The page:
The golf course was on fire, but no one knew how long it had been burning. The first sign that something wasn’t right was when a groundskeeper on the course, which is a few miles west of Newcastle, noticed that the soles of his boots were heating up. The surface of the ground was hot. That was in November 2014. At that point there wasn’t much to see – until it rained and steam rose from the edge of the fourth fairway, next to the riverbank. By the end of the year, the fire was visible: smoke plumed from cracks in the earth and tree roots began to catch alight. And when the smoke blew across the fairways towards the terraced houses of Clara Vale, the neighbouring village, it bore the unmistakeable smell of burning coal.
The smouldering ground, part of Ryton Golf Club, occupies a stretch of land along the south bank of the River Tyne. It seems that the fire was fuelled by buried coal discarded by the old mine at Clara Vale and folded back into the earth. The mine, which opened in 1893, was closed in 1966 and the site later became a nature reserve. When I visited the village in late June last year, I saw few signs of the commemoration of colliery life that I had noticed in other towns in the region: no wrought iron pit wheel or squat coal truck sat on the village green as a reminder of its industrial past. Instead, Clara Vale’s stone-built terraces sat among fertile gardens, well-swept lanes and neatly tended grass verges. The war memorial at the entrance to the village was planted with wildflowers. Most of the posters pinned to the noticeboard outside the community centre were about gardening.
When the smoke from the golf course blew into Clara Vale it was an unwelcome and bituminous blast from the village’s past. Residents kept their windows closed. The washing they hung out to dry came back smelling of coal smoke. And they worried about the effects the fumes might have on their health. The golf club called in the fire service, which took a look and decided that there wasn’t much to be done. Other agencies were involved – the Coal Authority, the Environment Agency – but ultimately the decision about what to do rested with the golf club. They called in consultants, who came up with a few possible solutions; eventually, they decided to dig a trench around the fire.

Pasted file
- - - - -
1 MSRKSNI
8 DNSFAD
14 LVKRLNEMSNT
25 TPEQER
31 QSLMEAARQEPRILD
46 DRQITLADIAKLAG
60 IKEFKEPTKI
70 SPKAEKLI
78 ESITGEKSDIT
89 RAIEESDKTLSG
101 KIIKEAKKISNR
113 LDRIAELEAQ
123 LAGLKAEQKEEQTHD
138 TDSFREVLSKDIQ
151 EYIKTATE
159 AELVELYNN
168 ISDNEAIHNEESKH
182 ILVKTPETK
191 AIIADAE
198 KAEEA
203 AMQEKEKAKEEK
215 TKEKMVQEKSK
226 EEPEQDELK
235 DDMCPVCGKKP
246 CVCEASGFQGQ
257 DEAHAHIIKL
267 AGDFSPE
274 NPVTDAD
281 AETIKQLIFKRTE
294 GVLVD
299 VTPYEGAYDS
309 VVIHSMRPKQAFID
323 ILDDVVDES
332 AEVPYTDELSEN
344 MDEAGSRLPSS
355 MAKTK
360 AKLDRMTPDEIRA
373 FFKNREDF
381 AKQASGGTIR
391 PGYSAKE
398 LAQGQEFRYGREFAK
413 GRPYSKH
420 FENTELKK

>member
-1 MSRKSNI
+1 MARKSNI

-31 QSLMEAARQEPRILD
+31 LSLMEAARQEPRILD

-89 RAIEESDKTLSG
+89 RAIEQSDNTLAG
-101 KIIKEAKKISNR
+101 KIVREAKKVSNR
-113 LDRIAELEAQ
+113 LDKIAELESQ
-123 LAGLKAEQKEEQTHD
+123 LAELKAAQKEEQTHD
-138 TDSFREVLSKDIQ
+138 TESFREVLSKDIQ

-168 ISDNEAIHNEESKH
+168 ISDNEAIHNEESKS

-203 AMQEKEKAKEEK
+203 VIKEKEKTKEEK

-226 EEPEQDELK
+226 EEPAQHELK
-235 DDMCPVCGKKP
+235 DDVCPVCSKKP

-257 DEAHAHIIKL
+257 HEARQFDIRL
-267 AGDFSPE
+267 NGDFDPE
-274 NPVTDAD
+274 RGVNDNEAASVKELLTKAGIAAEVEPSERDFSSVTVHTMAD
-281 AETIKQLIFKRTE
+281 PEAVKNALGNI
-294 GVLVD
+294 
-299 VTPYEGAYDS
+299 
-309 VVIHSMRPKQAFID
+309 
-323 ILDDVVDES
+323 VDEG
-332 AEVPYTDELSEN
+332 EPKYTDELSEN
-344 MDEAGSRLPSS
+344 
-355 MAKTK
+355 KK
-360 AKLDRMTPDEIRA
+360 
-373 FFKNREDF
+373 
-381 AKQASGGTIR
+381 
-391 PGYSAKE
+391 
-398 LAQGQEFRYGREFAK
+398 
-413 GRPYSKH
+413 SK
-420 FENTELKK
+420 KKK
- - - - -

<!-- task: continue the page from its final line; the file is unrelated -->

I went to look at the part of the golf course beneath which the fire still burned. I ducked under a blue rope that fenced off an area of bare earth. Small clouds of smoke billowed from narrow crevices in the ground. I could hear the metallic clink of golfers teeing off nearby. Embedded in the soil were pieces of black coal and orange cinders. A thin row of trees, some charred by fire, lined the riverbank. Elsewhere, fire-damaged branches and blackened roots that had been pulled from the ground were scattered in heaps. After wandering through the fenced-off area, I walked towards the plumes of smoke. I crouched down and touched the hard dry earth next to the smoking fissures: it was hot to the touch, but not so hot you couldn’t keep your hand there for a few seconds. The fire must have been burning some distance from the surface. I breathed in, and inhaled the tarry reek of burning coal. The smell took me back to a time when open fires and coal-fuelled stoves were a fixture of many houses, including the one I grew up in. I felt the skin on my face tighten as it would in front of a fire on a cold night. The temperature in the cordoned-off area was warmer than the part of the course outside the rope. My lips felt dry afterwards, and for much of the rest of the day I had an almost dirty, itchy feeling, as though my skin had been coated in a thin layer of tar.